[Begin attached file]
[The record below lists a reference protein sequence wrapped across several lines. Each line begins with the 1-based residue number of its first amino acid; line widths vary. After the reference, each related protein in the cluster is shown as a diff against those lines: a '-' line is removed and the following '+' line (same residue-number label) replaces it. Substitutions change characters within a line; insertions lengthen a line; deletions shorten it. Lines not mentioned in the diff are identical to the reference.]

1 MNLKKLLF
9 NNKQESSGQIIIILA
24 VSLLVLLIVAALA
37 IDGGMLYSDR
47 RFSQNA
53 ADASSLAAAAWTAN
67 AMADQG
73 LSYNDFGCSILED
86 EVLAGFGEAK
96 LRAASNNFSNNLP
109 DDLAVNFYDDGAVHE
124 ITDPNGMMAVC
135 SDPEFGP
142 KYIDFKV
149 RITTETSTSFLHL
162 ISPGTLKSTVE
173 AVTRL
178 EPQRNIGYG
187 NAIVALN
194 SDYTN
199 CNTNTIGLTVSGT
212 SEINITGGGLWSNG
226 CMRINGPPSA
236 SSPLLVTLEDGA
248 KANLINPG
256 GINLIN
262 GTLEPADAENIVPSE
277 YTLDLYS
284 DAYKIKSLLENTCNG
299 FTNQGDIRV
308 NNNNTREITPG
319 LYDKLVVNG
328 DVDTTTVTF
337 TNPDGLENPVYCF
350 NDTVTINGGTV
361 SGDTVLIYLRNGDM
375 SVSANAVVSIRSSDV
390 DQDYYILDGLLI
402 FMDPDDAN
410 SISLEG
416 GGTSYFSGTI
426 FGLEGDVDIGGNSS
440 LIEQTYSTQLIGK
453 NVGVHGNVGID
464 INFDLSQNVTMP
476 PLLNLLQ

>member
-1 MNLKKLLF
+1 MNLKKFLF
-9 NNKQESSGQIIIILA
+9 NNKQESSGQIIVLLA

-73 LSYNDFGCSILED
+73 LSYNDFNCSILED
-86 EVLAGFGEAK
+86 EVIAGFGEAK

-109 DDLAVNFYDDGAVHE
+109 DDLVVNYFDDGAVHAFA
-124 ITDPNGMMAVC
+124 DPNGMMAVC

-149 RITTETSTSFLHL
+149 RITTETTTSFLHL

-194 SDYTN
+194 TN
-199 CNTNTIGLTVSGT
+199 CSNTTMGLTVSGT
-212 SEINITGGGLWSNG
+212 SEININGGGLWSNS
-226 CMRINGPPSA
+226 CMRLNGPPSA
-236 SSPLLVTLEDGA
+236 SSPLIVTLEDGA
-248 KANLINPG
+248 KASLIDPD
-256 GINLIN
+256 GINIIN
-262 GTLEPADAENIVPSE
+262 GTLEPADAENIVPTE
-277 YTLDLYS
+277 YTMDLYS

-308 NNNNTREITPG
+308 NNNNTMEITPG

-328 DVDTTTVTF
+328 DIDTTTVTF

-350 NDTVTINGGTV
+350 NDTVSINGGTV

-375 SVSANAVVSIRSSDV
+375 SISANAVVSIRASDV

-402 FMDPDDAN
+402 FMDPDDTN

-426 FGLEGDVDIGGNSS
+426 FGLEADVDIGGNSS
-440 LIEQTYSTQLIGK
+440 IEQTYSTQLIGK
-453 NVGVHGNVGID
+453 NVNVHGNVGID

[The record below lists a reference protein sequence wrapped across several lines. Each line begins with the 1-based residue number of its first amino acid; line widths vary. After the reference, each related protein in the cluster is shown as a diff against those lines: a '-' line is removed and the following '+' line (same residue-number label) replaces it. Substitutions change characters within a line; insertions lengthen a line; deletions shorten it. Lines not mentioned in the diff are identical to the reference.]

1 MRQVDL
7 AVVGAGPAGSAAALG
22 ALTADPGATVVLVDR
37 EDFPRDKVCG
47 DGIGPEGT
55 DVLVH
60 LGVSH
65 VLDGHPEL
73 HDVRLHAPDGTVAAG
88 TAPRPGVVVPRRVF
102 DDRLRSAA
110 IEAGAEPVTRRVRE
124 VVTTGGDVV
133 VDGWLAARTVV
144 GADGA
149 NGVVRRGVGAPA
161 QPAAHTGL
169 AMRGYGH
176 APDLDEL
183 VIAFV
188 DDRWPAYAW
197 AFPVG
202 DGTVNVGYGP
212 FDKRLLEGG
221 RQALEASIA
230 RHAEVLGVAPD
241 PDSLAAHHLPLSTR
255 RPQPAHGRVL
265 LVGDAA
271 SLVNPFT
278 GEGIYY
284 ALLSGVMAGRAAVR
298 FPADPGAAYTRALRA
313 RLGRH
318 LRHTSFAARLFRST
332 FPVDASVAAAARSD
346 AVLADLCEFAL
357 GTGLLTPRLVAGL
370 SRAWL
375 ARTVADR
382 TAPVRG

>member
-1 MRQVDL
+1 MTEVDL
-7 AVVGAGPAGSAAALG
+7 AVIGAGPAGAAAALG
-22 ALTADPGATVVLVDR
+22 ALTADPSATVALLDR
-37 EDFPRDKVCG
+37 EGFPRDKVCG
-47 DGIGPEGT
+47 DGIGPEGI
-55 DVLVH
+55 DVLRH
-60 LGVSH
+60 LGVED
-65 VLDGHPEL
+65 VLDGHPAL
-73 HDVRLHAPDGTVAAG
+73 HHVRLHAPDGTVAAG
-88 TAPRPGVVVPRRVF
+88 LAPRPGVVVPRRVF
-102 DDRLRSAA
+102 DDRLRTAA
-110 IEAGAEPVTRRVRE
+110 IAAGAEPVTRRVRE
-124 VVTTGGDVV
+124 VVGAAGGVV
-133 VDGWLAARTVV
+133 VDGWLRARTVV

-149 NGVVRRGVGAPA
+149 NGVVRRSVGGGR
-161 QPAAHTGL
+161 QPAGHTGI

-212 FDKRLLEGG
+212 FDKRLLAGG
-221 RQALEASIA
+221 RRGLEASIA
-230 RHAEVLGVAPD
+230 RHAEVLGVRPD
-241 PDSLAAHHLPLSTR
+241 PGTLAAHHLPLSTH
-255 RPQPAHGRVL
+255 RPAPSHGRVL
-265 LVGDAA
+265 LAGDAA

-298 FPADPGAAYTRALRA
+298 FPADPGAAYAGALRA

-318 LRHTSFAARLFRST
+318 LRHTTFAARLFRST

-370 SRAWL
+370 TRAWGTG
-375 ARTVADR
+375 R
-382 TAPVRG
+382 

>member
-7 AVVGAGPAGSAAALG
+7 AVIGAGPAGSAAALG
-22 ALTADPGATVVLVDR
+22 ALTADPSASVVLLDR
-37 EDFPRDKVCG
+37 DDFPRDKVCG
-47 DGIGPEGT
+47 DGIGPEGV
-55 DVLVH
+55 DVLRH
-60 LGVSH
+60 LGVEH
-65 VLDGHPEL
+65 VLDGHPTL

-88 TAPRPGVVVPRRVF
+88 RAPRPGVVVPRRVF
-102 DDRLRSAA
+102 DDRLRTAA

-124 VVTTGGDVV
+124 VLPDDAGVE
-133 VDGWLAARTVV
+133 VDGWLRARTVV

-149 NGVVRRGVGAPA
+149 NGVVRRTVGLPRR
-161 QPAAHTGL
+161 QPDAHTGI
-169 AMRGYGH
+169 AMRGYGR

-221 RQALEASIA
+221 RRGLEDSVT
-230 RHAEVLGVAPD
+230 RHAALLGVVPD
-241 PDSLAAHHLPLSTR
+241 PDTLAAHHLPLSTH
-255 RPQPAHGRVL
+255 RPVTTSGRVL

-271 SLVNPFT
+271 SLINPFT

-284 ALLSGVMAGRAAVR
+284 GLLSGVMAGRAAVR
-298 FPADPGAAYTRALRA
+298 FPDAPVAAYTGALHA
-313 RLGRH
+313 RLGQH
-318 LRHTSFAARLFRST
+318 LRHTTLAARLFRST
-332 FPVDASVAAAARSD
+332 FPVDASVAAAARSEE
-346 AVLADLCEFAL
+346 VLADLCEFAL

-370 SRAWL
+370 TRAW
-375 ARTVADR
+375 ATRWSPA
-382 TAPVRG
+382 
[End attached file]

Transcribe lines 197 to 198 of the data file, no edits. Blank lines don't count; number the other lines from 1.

-22 ALTADPGATVVLVDR
+22 ALTADPSASVVLLDR